In combat, the U.S. military aims to "find, fix and finish" the enemy, but in its increasingly organized role in securing the U.S. southwest border, the military must be more restrained.
"We can find and fix, but law enforcement must finish," said Marine Corps Col. Eric Judkins, deputy director of Joint Task Force North.
The active duty military cannot conduct law enforcement operations in the United States, Judkins explained during a discussion on the military’s part in border security at the Annual Meeting and Exposition of the Association of the United States Army.
The National Guard can take on law enforcement duties when in state status and when authorized to do so by the governor, but is rarely asked to do so, said Brig. Gen. Patrick Hamilton, domestic operations commander for the Texas National Guard.
Instead, the military is focused on improving its ability to help civilian agencies with the find and fix part of the equation.
Recent efforts to improve coordination between the military and local, state and federal law enforcement agencies are yielding results.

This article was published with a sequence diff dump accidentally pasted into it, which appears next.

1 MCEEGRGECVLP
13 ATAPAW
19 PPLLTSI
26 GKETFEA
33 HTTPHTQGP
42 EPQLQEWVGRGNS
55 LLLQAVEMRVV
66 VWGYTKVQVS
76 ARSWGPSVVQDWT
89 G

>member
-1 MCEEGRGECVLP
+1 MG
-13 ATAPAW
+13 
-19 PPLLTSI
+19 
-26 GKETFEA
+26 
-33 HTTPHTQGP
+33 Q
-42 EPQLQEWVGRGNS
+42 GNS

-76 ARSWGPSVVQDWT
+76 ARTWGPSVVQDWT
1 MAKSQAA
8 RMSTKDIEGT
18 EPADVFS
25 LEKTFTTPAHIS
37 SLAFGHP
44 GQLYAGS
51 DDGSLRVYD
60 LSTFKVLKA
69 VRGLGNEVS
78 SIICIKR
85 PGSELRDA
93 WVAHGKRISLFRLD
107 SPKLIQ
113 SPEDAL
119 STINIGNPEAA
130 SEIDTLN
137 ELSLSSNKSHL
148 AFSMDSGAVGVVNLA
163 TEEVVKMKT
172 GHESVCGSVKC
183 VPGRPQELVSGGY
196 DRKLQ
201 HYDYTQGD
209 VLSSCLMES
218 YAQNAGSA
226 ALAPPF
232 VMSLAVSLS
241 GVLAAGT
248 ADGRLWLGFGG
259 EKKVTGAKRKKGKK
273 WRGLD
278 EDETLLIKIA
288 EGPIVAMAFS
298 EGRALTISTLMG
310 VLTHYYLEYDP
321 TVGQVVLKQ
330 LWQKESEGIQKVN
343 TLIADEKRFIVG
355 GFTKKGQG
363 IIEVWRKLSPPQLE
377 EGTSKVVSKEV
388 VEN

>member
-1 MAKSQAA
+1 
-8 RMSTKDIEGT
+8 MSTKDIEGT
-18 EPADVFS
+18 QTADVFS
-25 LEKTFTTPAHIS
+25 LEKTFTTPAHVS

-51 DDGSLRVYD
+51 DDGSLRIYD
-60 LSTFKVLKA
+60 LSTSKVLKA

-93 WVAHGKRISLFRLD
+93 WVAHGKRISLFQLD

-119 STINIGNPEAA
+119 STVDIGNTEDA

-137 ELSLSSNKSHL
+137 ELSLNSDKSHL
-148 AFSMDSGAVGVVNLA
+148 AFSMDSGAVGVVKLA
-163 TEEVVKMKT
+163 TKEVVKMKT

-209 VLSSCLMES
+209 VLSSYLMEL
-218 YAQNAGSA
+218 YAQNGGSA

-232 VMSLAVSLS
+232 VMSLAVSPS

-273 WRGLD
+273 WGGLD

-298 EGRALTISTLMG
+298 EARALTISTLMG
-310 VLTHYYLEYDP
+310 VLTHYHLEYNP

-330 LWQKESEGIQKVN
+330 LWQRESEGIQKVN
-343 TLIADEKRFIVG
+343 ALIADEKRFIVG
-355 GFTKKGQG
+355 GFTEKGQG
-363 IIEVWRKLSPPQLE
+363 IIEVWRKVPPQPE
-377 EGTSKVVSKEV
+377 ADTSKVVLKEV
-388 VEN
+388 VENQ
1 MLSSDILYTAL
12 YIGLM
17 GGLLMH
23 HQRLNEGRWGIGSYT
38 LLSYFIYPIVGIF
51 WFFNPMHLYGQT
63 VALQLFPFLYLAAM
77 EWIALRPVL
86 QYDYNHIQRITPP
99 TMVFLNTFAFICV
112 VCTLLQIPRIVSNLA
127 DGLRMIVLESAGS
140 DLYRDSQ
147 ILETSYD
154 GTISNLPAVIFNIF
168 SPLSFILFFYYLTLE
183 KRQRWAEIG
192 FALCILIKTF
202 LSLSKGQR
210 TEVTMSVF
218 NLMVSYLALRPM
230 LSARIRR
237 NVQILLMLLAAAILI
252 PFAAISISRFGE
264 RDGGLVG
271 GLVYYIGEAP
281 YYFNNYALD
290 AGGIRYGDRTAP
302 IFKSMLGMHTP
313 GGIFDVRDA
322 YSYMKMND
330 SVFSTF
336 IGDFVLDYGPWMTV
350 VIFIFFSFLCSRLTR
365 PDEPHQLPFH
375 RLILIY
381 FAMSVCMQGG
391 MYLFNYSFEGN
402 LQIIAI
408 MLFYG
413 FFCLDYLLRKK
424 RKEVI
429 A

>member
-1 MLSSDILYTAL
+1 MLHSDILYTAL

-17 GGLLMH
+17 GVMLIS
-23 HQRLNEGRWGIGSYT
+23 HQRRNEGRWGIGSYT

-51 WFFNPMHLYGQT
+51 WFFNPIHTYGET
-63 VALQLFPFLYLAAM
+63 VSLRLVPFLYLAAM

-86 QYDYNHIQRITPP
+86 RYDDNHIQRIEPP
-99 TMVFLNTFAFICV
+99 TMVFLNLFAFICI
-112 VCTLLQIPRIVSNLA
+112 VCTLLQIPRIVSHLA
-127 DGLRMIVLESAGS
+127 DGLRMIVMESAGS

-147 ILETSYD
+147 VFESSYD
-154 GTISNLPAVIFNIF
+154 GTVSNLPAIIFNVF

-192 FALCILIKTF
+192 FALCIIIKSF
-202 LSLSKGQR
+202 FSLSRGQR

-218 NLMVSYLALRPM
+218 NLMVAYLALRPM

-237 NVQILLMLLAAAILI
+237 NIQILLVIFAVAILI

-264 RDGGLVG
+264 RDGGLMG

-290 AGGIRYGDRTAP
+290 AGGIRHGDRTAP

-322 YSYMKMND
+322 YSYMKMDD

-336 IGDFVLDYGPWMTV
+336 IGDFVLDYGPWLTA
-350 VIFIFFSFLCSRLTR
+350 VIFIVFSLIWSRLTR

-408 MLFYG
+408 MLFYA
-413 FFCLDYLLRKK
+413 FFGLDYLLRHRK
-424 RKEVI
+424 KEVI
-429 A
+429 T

In Texas, the National Guard set up observation posts to keep watch over sections of the border.
"We didn’t move. It was persistent observation 24/7," and it plugged gaps in coverage that drug and migrant smugglers had learned to exploit, Hamilton said.
Guard helicopter pilots log myriad night training hours flying Border Patrol officers and other law enforcement personnel along the border, he said.
And, the military provides assets ranging from sensors to detect illegal cross-border traffic to engineers to strengthen border defenses.
As a result, illegal border crossings decreased to 332,000 in fiscal 2015 – down from 479,000 in 2014 and 1.6 million in 2000, according to the Department of Homeland Security.
The gains are due in part to increased use of the military – Texas deployed 1,000 National Guard members to the border in 2014 – but in part to better coordination between the military and law enforcement.
Under the sobriquet "interagency unity of effort," state and federal agencies and military commanders now meet to prioritize threats and coordinate operations far more than they did in the past.
Five years ago the National Guard and the active duty Army could both be conducting support operations on the border with neither being aware that the other was there.
"Not anymore," Judkins said.
Military personnel now coordinate with state, federal and tribal law enforcement personnel so that each better understands what the other has to offer, he said.
For the military, "The end game is to improve support for law enforcement on the border," he added.